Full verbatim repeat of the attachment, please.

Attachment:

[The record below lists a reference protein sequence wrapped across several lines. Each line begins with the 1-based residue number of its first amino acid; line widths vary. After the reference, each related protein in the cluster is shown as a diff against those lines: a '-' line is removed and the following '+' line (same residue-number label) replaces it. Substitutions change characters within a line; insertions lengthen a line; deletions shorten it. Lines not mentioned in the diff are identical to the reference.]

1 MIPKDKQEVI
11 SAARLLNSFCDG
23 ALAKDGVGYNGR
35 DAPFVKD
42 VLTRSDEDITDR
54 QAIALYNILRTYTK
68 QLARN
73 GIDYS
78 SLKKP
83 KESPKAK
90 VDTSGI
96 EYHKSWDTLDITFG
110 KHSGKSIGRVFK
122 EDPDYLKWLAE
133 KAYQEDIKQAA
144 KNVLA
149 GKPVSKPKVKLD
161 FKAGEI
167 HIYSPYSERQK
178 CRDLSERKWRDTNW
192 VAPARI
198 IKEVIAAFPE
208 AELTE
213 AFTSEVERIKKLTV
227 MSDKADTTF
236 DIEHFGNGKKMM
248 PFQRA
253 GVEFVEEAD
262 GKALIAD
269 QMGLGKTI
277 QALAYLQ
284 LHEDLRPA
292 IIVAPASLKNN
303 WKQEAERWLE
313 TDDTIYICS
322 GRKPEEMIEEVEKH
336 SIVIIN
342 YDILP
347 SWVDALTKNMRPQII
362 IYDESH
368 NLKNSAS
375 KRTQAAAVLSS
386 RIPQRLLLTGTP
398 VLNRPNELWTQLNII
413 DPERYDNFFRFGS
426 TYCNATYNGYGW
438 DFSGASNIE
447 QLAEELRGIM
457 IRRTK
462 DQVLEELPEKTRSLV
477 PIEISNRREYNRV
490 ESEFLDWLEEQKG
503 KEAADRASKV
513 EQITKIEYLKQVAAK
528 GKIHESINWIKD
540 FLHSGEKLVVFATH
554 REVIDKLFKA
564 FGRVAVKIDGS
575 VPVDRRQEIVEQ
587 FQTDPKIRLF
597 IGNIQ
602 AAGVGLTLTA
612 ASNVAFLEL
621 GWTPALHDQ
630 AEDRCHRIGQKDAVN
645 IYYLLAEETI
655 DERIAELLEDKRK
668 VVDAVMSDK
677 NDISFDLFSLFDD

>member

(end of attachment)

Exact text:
[The record below lists a reference protein sequence wrapped across several lines. Each line begins with the 1-based residue number of its first amino acid; line widths vary. After the reference, each related protein in the cluster is shown as a diff against those lines: a '-' line is removed and the following '+' line (same residue-number label) replaces it. Substitutions change characters within a line; insertions lengthen a line; deletions shorten it. Lines not mentioned in the diff are identical to the reference.]

1 MIPKDKQEVI
11 SAARLLNSFCDG
23 ALAKDGVGYNGR
35 DAPFVKD
42 VLTRSDEDITDR
54 QAIALYNILRTYTK
68 QLARN
73 GIDYS
78 SLKKP
83 KESPKAK
90 VDTSGI
96 EYHKSWDTLDITFG
110 KHSGKSIGRVFK
122 EDPDYLKWLAE
133 KAYQEDIKQAA
144 KNVLA
149 GKPVSKPKVKLD
161 FKAGEI
167 HIYSPYSERQK
178 CRDLSERKWRDTNW
192 VAPARI
198 IKEVIAAFPE
208 AELTE
213 AFTSEVERIKKLTV
227 MSDKADTTF
236 DIEHFGNGKKMM
248 PFQRA
253 GVEFVEEAD
262 GKALIAD
269 QMGLGKTI
277 QALAYLQ
284 LHEDLRPA
292 IIVAPASLKNN
303 WKQEAERWLE
313 TDDTIYICS
322 GRKPEEMIEEVEKH
336 SIVIIN
342 YDILP
347 SWVDALTKNMRPQII
362 IYDESH
368 NLKNSAS
375 KRTQAAAVLSS
386 RIPQRLLLTGTP
398 VLNRPNELWTQLNII
413 DPERYDNFFRFGS
426 TYCNATYNGYGW
438 DFSGASNIE
447 QLAEELRGIM
457 IRRTK
462 DQVLEELPEKTRSLV
477 PIEISNRREYNRV
490 ESEFLDWLEEQKG
503 KEAADRASKV
513 EQITKIEYLKQVAAK
528 GKIHESINWIKD
540 FLHSGEKLVVFATH
554 REVIDKLFKA
564 FGRVAVKIDGS
575 VPVDRRQEIVEQ
587 FQTDPKIRLF
597 IGNIQ
602 AAGVGLTLTA
612 ASNVAFLEL
621 GWTPALHDQ
630 AEDRCHRIGQKDAVN
645 IYYLLAEETI
655 DERIAELLEDKRK
668 VVDAVMSDK
677 NDISFDLFSLFDD

>member